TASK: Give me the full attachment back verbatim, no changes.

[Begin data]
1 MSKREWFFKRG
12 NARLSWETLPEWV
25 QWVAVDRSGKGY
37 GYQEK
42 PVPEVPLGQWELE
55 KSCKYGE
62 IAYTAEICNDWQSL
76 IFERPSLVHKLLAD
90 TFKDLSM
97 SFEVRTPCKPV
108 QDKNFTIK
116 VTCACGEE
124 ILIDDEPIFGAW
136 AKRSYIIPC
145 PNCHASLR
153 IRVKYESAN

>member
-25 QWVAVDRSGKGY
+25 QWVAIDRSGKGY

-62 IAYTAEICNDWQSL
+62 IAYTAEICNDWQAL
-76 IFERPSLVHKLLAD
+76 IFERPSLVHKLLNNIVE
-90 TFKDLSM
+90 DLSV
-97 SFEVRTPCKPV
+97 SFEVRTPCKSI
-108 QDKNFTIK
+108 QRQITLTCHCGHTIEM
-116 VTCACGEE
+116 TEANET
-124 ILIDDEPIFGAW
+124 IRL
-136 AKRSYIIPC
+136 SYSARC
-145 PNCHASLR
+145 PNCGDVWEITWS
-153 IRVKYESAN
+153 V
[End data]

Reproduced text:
1 MSKREWFFKRG
12 NARLSWETLPEWV
25 QWVAVDRSGKGY
37 GYQEK
42 PVPEVPLGQWELE
55 KSCKYGE
62 IAYTAEICNDWQSL
76 IFERPSLVHKLLAD
90 TFKDLSM
97 SFEVRTPCKPV
108 QDKNFTIK
116 VTCACGEE
124 ILIDDEPIFGAW
136 AKRSYIIPC
145 PNCHASLR
153 IRVKYESAN

>member
-25 QWVAVDRSGKGY
+25 QWVAIDRSGKGY

-62 IAYTAEICNDWQSL
+62 IAYTAEICNDWQAL
-76 IFERPSLVHKLLAD
+76 IFERPSLVHKLLNNIVE
-90 TFKDLSM
+90 DLSV
-97 SFEVRTPCKPV
+97 SFEVRTPCKSI
-108 QDKNFTIK
+108 QRQITLTCHCGHTIEM
-116 VTCACGEE
+116 TEANET
-124 ILIDDEPIFGAW
+124 IRL
-136 AKRSYIIPC
+136 SYSARC
-145 PNCHASLR
+145 PNCGDVWEITWS
-153 IRVKYESAN
+153 V